Thursday, July 05, 2012

The end of storm cleanup is in sight

Times Bulletin News Writer

VAN WERT - After nearly a week of storm cleanup and electrical service restoration, it appears the finish line is on the horizon for many workers and volunteers.
The Van Wert County Emergency Management Agency announced that the American Red Cross emergency shelter, which had been set up at Van Wert Middle School, will be shut down Friday at 7 p.m.
The shelter has been a source of help to many people throughout the power outages which followed the storm On Tuesday, the Salvation Army fed 130 people at the shelter. In addition, 18 people were reported spending the day and night at facility. That number has continually decreased from the 64 people on day one. The American Red Cross is currently addressing the needs of people still at the shelter and making accommodations for them when the shelter closes.
Efforts to restore power to customers are also approaching conclusion. By Thursday evening, American Electric Power reported that 82 percent of its customers who lost electric service have now been restored. That still leaves 144,000 AEP Ohio customers in the dark, but the company has stated that 90-95 percent restoration will be complete by midnight Saturday. Of those still without electricity, AEP is reporting 305 still without power in the county with most of those in the Scott area.
Customer of Dayton Power & Light and Midwest Electric were all reported as restored on Thursday. Paulding-Putnam Electrical Cooperative members are slowly returning to service. As of Thursday, the co-op reported that 2,885 customers of the 13,000 members in Van Wert, Paulding, Putnam counties and the surrounding area were still without power.
One clean up area that is ramping up at this time is debris removal. ODOT Van Wert's facility superintendent Don Taylor noted that the state has seven employees assisting villages such as Convoy and Ohio City with debris removal.
"As long as it takes, we will be there," said Taylor in response to the clean up situation.
Van Wert County Engineer Kyle Wendel reported that he has three crews working to sweep debris off of county roads and will begin to sweep township roads along with the township trustees beginning next week.
Van Wert County Solid Waste Coordinator George Brake said that the City of Van Wert has been provided with a front loader for assistance in collecting and bringing brush debris to the center. The center is currently at 25 percent capacity, which Brake noted leaves plenty of room. Gates to the center are always open and everyone is working together to clear the area of debris.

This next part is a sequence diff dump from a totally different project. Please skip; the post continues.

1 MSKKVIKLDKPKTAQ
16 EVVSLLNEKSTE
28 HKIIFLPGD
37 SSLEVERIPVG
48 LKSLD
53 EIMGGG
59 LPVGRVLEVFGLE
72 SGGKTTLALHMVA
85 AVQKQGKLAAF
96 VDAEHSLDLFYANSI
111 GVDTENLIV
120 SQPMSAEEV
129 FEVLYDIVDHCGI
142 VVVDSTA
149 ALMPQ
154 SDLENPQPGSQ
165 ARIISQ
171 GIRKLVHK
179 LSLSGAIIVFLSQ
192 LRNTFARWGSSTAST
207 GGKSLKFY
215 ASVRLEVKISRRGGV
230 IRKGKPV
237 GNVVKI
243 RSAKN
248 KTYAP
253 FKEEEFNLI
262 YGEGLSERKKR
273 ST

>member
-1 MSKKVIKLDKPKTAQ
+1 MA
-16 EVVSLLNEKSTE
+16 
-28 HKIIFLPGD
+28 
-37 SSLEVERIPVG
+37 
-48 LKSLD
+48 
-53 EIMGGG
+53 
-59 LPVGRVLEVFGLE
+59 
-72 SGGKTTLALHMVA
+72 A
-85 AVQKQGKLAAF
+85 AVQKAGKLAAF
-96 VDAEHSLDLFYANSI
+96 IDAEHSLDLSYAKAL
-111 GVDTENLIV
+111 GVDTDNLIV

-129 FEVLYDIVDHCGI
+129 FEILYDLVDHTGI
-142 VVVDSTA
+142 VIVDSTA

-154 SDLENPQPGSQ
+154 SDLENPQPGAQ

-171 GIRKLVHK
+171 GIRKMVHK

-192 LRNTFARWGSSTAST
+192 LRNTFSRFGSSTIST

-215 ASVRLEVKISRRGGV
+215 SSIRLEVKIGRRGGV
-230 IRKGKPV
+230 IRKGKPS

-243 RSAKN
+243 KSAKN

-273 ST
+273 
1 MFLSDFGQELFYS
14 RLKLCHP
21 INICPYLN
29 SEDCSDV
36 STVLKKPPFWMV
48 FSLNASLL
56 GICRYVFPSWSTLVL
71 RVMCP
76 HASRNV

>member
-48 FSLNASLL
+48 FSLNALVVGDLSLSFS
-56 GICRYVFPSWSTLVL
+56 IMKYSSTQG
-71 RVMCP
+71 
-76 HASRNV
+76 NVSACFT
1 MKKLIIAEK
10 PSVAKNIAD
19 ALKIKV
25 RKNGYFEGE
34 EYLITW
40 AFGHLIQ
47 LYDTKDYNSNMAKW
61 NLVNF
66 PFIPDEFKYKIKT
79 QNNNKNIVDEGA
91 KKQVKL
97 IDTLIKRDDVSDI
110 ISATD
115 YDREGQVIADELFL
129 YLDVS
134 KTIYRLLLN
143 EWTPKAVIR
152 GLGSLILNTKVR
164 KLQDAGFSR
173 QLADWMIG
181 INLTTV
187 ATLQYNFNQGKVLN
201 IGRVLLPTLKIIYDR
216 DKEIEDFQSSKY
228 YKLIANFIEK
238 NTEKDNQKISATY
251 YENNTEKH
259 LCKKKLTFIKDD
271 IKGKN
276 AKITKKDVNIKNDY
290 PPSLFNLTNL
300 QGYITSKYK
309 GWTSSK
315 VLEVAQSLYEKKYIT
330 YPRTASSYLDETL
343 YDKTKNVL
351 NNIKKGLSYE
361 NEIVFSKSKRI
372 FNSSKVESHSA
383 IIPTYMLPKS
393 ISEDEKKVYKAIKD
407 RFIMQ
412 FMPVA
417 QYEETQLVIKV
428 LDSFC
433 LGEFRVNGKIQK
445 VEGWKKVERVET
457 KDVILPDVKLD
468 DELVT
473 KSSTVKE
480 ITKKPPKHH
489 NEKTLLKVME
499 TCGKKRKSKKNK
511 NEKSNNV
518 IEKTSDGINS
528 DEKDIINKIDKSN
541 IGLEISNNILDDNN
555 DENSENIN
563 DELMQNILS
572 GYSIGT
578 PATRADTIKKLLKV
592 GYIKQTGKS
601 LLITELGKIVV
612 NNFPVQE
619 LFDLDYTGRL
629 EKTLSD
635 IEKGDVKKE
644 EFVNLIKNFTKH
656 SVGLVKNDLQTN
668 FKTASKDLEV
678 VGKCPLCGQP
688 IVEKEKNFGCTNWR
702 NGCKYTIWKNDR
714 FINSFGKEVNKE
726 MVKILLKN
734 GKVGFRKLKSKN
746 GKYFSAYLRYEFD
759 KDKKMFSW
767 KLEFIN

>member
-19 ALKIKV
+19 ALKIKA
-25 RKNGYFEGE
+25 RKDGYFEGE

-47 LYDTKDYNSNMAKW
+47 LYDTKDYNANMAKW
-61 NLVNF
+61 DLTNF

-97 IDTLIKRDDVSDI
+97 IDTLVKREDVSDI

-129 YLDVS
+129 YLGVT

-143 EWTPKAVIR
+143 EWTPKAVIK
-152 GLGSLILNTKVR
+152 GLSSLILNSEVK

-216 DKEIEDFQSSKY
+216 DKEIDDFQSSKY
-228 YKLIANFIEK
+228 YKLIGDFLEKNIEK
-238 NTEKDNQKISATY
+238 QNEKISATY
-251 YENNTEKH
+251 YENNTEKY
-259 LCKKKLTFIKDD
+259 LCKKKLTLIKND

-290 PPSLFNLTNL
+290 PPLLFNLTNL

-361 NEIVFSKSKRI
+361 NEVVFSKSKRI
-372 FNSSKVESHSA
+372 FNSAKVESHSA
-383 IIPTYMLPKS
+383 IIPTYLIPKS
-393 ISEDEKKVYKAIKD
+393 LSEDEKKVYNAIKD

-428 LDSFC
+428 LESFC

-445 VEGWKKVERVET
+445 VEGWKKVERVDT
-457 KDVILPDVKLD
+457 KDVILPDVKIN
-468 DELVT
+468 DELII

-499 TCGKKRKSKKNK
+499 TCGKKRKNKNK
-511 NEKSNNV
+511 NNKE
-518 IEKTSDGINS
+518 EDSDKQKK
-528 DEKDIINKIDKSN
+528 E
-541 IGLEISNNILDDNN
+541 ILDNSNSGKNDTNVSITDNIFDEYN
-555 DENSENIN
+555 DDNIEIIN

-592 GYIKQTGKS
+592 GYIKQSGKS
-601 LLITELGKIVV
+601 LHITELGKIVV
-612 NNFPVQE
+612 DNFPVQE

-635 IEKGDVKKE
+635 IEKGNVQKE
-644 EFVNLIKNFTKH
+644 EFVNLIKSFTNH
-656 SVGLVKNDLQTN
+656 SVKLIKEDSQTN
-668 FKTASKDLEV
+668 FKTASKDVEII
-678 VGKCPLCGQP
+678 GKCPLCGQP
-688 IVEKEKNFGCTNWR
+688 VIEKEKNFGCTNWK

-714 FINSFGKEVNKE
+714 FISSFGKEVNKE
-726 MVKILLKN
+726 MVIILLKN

At a Thursday meeting of agency heads from Van Wert County, Barb Hoffman of the Van Wert County Health Department confirmed that high-priority restaurants and businesses have been checked by the Health Department.
Van Wert County EMA Director Rick McCoy said, "There have been rumors circulating that FEMA might be coming to pass out financial assistance and free generators to the Van Wert area... This is not the case, but disaster assessment will be done across Ohio to determine if the costs involved meet federal criteria to be eligible for aid to local government and individual assistance."
McCoy revealed that once cleanup and assessment is concluded, the goal is to rethink current plans that are already in place of how to notify the public of weather information. Last Friday's storm not only disabled television, radio, and newspapers, but also left NOAA Weather Radio transmitters on the ground.
Straight line winds during the storm have been reported at 87 mph in Scott, but no tornadoes are being confirmed. Gustnadoes on the other hand were reported by many and were confused as tornadoes. Unlike tornadoes, gustnadoes form from the ground up and do not dig into the ground. McCoy remarked that this atmosphere that produced this storm will not just go away and future storms should be watched very closely.
"The current system is very fragile," McCoy noted, and the weather system we saw has not downsized the drought."
With this heat any storms that develop will only bring hail and wind, not the large amounts of rainfall that is seen in the spring months. AEP is still very concerned with keeping power maintained during the heatwave that will be continuing throughout the summer months.

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